Therefore, the triggers used to effectively change Hispanic consumer behavior must be used in culturally relevant ways. As an example, if the “play” trigger is used to make a desired behavior more enjoyable by incorporating gamification or play principles, it must be done in a culturally relevant way. This means using game formats that are popular and well understood in relevant Hispanic home countries, such as loteria and “veo veo”, or leveraging multiplayer formats where Hispanic gamers over index. Marketers have a significant opportunity to grow in the Hispanic market by employing smarter marketing strategies that use culture to change Hispanic consumer behavior.

An edited version of this post originally ran on MediaPost Engage:Hispanic on September 23, 2016.

The Obsolete Hispanic Ad Agency

Posted by Jose Villa

A MediaPost op-ed by Luciana Gomez ignited a conversation within the Hispanic marketing industry regarding the relevance of Hispanic ad agencies. Gomez’s piece opined that Hispanic agencies are experiencing stunted growth for a number of reasons. They are underpaying talent, have low client budgets, they need to work within pre-existing “general market” campaign structures, have an over-emphasis on Spanish TV, and stale insights. These agencies only have control of three of these issues.

This article prompted a number of responses, including one from Lee Vann positing that Hispanic agencies aren’t fading, and that many are succeeding. It’s good for the industry to have these conversations and not stick its head in the sand.

I agree with Gomez’s premise that Hispanic agencies are fading. I wrote in December, the Hispanic ad agency business is at best mature with few prospects for growth. I wouldn’t, in good conscious, advise anyone to start a Hispanic ad agency in 2016. Contrary to Vann’s position, the only Hispanic agencies doing well are the top seven specialist Hispanic agencies I referred to in my article – many of which are being fed Hispanic work by their large general market sister / parent networks (example Casanova becoming Casanova/McCann). The large, independent Hispanic ad agency is a thing of the past.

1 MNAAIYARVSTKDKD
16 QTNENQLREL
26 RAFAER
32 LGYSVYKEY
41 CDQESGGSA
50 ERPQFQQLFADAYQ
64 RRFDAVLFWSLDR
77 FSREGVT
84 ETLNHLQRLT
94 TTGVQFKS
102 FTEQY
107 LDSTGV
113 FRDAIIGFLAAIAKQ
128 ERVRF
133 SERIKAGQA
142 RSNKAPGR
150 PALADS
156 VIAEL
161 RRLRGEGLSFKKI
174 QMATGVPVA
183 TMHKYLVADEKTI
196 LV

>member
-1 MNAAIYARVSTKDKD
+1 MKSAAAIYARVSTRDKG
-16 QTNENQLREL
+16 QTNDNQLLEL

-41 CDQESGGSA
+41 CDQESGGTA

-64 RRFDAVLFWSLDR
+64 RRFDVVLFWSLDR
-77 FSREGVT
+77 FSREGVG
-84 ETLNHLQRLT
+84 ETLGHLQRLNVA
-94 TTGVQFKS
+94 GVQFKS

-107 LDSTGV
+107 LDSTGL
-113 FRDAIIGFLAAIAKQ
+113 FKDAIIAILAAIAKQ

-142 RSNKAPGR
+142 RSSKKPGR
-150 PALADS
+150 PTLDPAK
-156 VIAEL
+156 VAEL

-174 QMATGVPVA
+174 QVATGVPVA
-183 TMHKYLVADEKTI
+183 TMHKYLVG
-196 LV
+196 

While I agree with Gomez and disagree with Vann, I think everyone is missing the bigger picture of what’s going on within the broader Hispanic marketing industry. They are focusing on stagnating Hispanic ad agency business and missing the bigger, structural shift.

Hispanic marketing is moving out of the silos and Hispanic insights, market knowledge and strategies are being mainstreamed.

This is a seismic shift that is happening for two fundamental reasons:

  1. The Hispanic market has gotten too big and lucrative to be a niche opportunity.
  2. The Hispanic population is assimilating and creating a new mainstream, something that has happened numerous times in our past when there have been large migrations into this country.

This means that the specialized Hispanic ad agency business model that blossomed in the 1980s through early 2000s is no longer relevant to these new market conditions. It doesn’t represent the reality of the Hispanic experience in the U.S. in 2016. Marketers are realizing this – much faster than ad agencies – have started to embrace new cultural marketing models like “total market” during the last four years.

The question remains: What new business model will replace the obsolete Hispanic ad agency? I don’t know for sure, but I see a transition occurring within both the ad agency and marketing function of brands:

  • Hispanic advertising capabilities will be integrated into mainstream ad agency functions to create a new kind of general market agency